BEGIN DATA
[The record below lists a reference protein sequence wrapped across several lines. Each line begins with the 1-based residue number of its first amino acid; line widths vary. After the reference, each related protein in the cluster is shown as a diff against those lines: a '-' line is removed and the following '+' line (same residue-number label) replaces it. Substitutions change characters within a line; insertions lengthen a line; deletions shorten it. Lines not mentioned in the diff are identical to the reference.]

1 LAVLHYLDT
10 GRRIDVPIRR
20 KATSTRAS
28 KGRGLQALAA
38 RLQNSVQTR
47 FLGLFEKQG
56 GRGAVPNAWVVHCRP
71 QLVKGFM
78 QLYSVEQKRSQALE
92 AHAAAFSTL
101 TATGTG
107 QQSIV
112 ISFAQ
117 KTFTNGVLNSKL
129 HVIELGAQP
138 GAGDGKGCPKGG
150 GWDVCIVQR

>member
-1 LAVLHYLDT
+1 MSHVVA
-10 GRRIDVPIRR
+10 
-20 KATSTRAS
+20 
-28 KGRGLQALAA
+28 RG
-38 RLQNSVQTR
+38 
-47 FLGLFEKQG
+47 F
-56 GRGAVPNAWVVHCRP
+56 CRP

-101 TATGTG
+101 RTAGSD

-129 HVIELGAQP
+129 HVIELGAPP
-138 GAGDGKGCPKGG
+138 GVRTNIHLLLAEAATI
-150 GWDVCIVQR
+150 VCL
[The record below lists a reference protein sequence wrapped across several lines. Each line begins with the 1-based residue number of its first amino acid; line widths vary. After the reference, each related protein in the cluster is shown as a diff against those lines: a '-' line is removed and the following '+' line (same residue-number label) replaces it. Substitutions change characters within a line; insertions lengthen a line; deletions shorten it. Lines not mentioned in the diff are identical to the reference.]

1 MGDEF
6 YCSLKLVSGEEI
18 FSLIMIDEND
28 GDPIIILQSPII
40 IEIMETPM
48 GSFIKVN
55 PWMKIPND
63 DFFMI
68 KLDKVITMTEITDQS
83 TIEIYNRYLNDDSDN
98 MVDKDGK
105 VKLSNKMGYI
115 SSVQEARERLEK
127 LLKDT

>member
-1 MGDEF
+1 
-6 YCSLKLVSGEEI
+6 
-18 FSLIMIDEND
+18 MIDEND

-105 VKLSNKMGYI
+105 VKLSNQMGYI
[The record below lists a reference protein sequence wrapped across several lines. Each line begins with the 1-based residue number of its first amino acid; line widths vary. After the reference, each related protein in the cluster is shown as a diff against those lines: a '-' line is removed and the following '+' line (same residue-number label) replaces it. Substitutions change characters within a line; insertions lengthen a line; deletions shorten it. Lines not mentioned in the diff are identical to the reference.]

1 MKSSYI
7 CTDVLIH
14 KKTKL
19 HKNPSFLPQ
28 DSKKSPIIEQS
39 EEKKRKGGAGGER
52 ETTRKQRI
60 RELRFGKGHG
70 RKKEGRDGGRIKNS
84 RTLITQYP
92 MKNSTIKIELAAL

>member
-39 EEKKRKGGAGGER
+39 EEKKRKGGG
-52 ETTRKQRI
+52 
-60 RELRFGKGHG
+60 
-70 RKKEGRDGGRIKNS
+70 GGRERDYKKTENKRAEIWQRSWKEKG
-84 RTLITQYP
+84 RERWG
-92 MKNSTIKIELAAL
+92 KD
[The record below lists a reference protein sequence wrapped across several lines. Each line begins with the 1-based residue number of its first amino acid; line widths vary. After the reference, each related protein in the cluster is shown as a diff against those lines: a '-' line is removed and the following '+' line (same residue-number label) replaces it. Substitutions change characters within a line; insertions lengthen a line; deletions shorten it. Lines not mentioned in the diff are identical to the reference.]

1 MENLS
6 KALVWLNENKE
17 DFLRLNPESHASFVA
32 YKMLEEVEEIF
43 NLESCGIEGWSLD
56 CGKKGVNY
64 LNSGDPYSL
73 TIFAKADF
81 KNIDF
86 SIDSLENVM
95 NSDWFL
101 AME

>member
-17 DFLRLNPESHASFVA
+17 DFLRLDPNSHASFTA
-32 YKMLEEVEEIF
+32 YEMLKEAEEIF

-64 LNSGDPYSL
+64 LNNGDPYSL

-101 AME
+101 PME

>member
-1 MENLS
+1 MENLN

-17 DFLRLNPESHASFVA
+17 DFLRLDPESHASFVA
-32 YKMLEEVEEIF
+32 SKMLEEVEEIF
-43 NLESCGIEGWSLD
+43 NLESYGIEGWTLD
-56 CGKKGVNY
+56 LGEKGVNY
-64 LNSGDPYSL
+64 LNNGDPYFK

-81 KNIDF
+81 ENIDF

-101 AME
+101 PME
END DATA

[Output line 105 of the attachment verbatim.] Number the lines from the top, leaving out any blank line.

-17 DFLRLNPESHASFVA